BAKER, ELBERT H. (25 July 1854-27 Sept. 1933), was the "fourth founder" of the PLAIN DEALER. Born in Norwalk, Ohio to Henry and Clara Maria (Hall) Baker, his family came to Cleveland in 1865, moving to Kansas City in 1870. Baker returned to Cleveland in 1873, working for the CLEVELAND HERALD in 1877; moving to the CLEVELAND LEADER in 1882. In 1897, Baker followed CHAS. E. KENNEDY† to St. Louis to work for Joseph Pulitzer's Post-Dispatch, returning the following year to take over the Plain Dealer under a lease signed with owner LIBERTY E. HOLDEN†. Kennedy assumed editorial control, while Baker became business manager. Baker's reforms included compiling reliable circulation figures and adopting uniform advertising rates. He and Kennedy also eliminated partisan bias from news stories and expanded national and foreign news coverage.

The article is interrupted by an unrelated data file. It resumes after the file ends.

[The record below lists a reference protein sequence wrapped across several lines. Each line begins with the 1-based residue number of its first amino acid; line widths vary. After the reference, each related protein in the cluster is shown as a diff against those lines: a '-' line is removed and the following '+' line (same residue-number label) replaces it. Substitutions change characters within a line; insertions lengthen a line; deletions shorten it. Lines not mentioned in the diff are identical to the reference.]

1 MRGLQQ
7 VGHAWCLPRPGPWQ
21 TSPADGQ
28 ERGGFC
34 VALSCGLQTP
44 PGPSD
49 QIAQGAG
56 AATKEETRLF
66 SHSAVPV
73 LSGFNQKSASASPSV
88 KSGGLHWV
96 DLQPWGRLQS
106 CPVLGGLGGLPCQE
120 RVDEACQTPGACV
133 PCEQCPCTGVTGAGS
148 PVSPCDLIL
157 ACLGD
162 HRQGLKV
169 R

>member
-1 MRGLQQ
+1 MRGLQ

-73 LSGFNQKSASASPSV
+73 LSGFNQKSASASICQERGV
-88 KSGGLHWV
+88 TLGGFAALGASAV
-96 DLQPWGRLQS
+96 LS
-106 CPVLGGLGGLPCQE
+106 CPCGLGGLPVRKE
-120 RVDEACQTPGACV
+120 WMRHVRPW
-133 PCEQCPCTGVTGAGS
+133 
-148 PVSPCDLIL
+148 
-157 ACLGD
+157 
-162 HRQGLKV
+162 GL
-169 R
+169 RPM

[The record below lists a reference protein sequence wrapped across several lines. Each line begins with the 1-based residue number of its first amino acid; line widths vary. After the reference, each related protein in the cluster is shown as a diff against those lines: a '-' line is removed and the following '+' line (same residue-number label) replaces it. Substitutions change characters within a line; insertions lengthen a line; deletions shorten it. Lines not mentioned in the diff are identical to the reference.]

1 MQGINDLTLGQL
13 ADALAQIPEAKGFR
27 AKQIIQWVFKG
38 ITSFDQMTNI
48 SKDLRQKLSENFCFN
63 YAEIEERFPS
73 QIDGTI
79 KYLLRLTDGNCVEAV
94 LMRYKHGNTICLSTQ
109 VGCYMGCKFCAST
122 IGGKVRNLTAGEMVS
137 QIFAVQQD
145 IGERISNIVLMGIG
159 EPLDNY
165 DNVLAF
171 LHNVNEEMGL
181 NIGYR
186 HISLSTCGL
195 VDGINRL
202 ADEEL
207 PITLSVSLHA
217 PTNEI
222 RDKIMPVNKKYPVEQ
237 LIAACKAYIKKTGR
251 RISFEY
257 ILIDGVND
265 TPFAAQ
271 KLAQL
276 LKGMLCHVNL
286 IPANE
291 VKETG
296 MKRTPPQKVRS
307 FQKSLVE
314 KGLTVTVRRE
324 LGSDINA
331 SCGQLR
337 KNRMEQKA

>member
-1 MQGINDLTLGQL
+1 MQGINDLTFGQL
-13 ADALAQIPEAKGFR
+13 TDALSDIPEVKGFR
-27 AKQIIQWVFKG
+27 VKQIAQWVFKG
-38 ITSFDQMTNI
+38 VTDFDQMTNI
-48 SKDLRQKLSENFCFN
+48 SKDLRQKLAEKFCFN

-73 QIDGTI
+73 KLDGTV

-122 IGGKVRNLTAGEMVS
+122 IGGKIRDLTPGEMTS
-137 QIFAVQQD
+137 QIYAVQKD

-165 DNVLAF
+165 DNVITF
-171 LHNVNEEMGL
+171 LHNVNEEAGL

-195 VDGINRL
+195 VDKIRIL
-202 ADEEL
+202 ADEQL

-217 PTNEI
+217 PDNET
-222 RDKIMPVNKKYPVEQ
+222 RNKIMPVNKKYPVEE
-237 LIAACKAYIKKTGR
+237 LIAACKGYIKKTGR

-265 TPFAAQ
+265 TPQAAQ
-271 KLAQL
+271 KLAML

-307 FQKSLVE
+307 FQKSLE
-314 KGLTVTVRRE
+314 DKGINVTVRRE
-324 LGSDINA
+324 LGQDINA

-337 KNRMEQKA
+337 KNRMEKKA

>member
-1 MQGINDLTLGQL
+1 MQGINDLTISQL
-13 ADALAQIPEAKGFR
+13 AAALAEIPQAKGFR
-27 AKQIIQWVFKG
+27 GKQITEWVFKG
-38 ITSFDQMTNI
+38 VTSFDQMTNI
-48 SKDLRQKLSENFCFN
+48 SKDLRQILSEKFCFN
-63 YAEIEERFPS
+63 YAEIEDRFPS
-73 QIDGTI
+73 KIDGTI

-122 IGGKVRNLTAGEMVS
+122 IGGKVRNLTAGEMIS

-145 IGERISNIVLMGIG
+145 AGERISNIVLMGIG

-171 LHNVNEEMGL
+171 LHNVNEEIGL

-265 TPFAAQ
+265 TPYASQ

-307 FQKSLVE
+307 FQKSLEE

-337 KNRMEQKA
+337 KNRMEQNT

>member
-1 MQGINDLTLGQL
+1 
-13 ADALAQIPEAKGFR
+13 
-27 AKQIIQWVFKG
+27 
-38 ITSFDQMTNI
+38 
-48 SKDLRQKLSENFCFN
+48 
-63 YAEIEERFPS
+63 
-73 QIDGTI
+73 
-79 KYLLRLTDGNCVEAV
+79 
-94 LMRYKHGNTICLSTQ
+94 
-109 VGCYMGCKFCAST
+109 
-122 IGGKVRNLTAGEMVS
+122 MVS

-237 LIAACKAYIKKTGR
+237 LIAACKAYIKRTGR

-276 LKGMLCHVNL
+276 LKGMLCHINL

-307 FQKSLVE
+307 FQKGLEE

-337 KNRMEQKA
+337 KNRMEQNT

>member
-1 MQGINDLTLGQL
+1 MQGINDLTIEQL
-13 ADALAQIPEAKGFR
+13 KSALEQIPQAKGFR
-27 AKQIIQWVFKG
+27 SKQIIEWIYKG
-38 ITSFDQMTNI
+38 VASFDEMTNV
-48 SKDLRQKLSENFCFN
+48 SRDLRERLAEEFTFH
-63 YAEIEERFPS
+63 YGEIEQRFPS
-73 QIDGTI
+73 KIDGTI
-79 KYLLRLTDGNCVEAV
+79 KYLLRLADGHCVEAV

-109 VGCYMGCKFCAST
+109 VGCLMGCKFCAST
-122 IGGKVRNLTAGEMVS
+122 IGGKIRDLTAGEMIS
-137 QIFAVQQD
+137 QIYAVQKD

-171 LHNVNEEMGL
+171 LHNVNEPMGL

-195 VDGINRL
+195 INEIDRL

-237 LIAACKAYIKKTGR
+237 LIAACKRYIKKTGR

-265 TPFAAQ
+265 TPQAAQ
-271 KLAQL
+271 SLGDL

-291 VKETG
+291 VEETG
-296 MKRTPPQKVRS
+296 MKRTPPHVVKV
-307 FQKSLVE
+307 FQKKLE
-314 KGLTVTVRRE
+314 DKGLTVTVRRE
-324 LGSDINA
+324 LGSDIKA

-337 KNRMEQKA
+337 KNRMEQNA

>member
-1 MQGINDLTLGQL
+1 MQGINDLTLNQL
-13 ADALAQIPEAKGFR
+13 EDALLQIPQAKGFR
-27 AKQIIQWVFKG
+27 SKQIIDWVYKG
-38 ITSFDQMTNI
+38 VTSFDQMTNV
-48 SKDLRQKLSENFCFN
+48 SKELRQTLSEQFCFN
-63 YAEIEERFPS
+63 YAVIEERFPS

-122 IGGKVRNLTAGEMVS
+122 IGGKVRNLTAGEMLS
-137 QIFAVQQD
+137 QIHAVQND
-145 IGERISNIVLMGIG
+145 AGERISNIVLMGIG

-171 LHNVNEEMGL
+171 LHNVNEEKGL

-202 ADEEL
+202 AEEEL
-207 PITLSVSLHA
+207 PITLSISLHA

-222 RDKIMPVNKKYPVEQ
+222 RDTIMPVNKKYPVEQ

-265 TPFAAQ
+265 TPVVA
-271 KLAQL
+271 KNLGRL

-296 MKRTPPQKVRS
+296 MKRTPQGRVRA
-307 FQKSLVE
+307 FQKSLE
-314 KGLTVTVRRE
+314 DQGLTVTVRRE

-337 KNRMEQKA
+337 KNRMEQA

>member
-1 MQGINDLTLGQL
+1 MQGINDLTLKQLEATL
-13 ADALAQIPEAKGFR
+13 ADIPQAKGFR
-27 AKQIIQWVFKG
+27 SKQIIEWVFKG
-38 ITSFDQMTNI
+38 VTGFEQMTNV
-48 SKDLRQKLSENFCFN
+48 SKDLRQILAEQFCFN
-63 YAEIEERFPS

When Kennedy withdrew in 1907, Baker also assumed editorial direction of the Plain Dealer as general manager. Baker personified the Plain Dealer and became an influential civic leader. He arranged the compromise that ended Cleveland's 10-year traction war under Mayor TOM L. JOHNSON†, and later twice orchestrated settlements between the city and the EAST OHIO GAS CO. of which he became chairman of the board in 1930. He was a director of the Associated Press and the American Newspaper Publishers' Assoc., and president of this group from 1912-14. Married in 1876 to Ida Smith, Baker had 2 daughters, Louise and Mary, and 3 sons, Frank, Elbert, and Alton. In partnership with 2 of his sons, he became co-publisher of 3 newspapers on the West Coast. Baker died in Cleveland and was buried in LAKE VIEW CEMETERY.
Kennedy, Charles E. Fifty Years of Cleveland (1925).
Last Modified: 11 Jul 1997 02:26:51 PM
Shaw, Archer H. The Plain Dealer (1942).
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